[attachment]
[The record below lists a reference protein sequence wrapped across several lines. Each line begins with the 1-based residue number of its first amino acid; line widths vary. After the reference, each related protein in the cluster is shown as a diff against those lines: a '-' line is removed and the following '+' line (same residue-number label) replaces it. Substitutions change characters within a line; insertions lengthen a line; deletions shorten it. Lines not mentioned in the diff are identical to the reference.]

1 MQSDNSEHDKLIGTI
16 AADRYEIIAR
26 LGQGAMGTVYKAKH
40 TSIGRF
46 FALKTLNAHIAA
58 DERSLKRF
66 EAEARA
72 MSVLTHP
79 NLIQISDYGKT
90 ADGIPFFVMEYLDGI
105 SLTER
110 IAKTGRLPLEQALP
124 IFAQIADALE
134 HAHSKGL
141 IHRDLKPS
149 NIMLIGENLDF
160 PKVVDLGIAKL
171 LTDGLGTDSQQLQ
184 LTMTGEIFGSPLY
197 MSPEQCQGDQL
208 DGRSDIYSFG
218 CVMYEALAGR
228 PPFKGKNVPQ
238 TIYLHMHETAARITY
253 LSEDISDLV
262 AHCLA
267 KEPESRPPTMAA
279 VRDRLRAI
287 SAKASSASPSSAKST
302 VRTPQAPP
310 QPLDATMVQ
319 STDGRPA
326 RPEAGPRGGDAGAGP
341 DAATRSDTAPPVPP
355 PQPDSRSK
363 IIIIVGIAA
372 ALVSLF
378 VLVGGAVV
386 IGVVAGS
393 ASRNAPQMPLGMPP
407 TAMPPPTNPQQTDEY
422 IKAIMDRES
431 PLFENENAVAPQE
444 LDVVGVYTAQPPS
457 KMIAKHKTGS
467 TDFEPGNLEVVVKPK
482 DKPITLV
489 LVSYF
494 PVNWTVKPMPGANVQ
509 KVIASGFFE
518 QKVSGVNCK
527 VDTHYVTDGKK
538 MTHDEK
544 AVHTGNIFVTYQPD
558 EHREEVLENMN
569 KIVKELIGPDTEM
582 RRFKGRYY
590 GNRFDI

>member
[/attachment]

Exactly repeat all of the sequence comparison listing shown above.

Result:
[The record below lists a reference protein sequence wrapped across several lines. Each line begins with the 1-based residue number of its first amino acid; line widths vary. After the reference, each related protein in the cluster is shown as a diff against those lines: a '-' line is removed and the following '+' line (same residue-number label) replaces it. Substitutions change characters within a line; insertions lengthen a line; deletions shorten it. Lines not mentioned in the diff are identical to the reference.]

1 MQSDNSEHDKLIGTI
16 AADRYEIIAR
26 LGQGAMGTVYKAKH
40 TSIGRF
46 FALKTLNAHIAA
58 DERSLKRF
66 EAEARA
72 MSVLTHP
79 NLIQISDYGKT
90 ADGIPFFVMEYLDGI
105 SLTER
110 IAKTGRLPLEQALP
124 IFAQIADALE
134 HAHSKGL
141 IHRDLKPS
149 NIMLIGENLDF
160 PKVVDLGIAKL
171 LTDGLGTDSQQLQ
184 LTMTGEIFGSPLY
197 MSPEQCQGDQL
208 DGRSDIYSFG
218 CVMYEALAGR
228 PPFKGKNVPQ
238 TIYLHMHETAARITY
253 LSEDISDLV
262 AHCLA
267 KEPESRPPTMAA
279 VRDRLRAI
287 SAKASSASPSSAKST
302 VRTPQAPP
310 QPLDATMVQ
319 STDGRPA
326 RPEAGPRGGDAGAGP
341 DAATRSDTAPPVPP
355 PQPDSRSK
363 IIIIVGIAA
372 ALVSLF
378 VLVGGAVV
386 IGVVAGS
393 ASRNAPQMPLGMPP
407 TAMPPPTNPQQTDEY
422 IKAIMDRES
431 PLFENENAVAPQE
444 LDVVGVYTAQPPS
457 KMIAKHKTGS
467 TDFEPGNLEVVVKPK
482 DKPITLV
489 LVSYF
494 PVNWTVKPMPGANVQ
509 KVIASGFFE
518 QKVSGVNCK
527 VDTHYVTDGKK
538 MTHDEK
544 AVHTGNIFVTYQPD
558 EHREEVLENMN
569 KIVKELIGPDTEM
582 RRFKGRYY
590 GNRFDI

>member